The current list of offenders includes:

.com

semaltbuttons-for-websitebuttons-for-your-websitedarodar
pricegmakemoneyonlineblackhatworthhulfingtonpost
bestwebsitesawardso-o-6-o-oilovevitalysimple-share-buttons
free-share-buttonsfree-share-buttonssocial-buttonsbest-seo-solution
best-seo-offerGet-Free-Traffic-Nowgooglsuckstheguardlan
webmaster-trafficevent-tracking100dollars-seosemaltmedia
traffic2moneychinese-amezonsuccess-seoget-free-social-traffic
video--productionrankings-analyticsfree-floating-buttonsrednise
hosting-trackeralibestsalekeywords-monitoring-your-successuptime
free-video-toolkeywords-monitoring-successhdmoviecamsfree-video-tool

.co

economilovevitalyerotteedle

.ru

ilovevitaly

.org

humanorightswatch4webmastersgeneralpornguardlink
trafficmonetizetrafficmonetizercopyrightclaims

.info

buy-cheap-onlineget-your-social-buttonsincreasewwwtraffic

.ml

dominationtorturemarketlanddominateforex

.ga

pornhub-forumyouporn-forumrapidgator-porndepositfiles-porn
black-fridaycyber-mondayunpredictablegetlamborghini

.tk

pornhubforum

.uni.me

pornhubforum

.foundation

pops

.xyz

justprofitbest-seo-softwareeu-cookie-law-enforcement2social-traffic-3

.snip

snip

.ly

adf

.online

rank-checker

.net

monetizationkingpopads

.cf

ownshoptopqualityeasycommerce

This Isn’t a Long-Term Solution

Unfortunately, the solutions above are just short-term band-aids at the moment. As spammers innovate, users of products like Google Analytics are in danger of falling prey to bogus referral traffic through more sophisticated means. Google and other web analytics providers will hopefully, create new mechanisms to combat this referral spam. However, without some serious changes to the current system, the world of web analytics may be in for some unpleasant surprises.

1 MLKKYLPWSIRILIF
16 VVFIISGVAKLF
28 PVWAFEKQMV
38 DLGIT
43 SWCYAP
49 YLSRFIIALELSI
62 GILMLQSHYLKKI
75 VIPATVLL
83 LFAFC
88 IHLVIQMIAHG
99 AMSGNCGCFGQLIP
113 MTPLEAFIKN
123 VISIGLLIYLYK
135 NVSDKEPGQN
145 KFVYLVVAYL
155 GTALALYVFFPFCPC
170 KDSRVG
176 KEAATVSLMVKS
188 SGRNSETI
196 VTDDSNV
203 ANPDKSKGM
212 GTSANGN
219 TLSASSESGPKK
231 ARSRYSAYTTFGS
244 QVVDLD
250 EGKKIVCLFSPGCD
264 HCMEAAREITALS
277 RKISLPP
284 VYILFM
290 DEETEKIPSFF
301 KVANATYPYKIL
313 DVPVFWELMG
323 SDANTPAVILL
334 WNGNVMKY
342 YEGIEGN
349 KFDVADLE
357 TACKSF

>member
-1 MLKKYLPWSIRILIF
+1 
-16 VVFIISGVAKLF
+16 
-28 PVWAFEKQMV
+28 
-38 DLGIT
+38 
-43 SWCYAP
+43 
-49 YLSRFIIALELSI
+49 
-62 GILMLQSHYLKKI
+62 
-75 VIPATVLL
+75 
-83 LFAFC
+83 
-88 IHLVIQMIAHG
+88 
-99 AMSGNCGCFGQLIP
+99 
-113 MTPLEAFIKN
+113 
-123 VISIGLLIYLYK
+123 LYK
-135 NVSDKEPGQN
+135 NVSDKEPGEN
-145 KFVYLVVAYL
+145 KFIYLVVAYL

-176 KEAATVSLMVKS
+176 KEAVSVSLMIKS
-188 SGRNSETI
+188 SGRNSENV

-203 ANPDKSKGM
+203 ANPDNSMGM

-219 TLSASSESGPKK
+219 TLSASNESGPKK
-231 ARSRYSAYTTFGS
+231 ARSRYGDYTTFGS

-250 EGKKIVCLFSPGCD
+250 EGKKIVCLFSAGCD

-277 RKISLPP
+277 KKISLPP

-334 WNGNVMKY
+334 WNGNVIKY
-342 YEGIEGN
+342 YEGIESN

Update: Google is working on a solution to resolve the referral spam issue. They're well aware of the problem and will be releasing tools in the coming months. I'll be sure to update this post whenever that work comes to fruition. 

For reasons why not to use the Referral Exclusion List and much more on referral spam in general, check out Mike Sullivan's guide: http://www.analyticsedge.com/2014/12/removing-referral-spam-google-analytics/

For a great visual walkthrough of referral spam solutions, view Carlos Escalera Alonso's recent write-up: http://www.ohow.co/what-is-referrer-spam-how-stop-it-guide/


Looking for more help with your Analytics and Optimization strategy? Send us a message.

Ben uses analytics to supercharge marketing and publicity efforts. He works with clients such as Lenovo and Stanley Black & Decker from our Boulder, CO, office.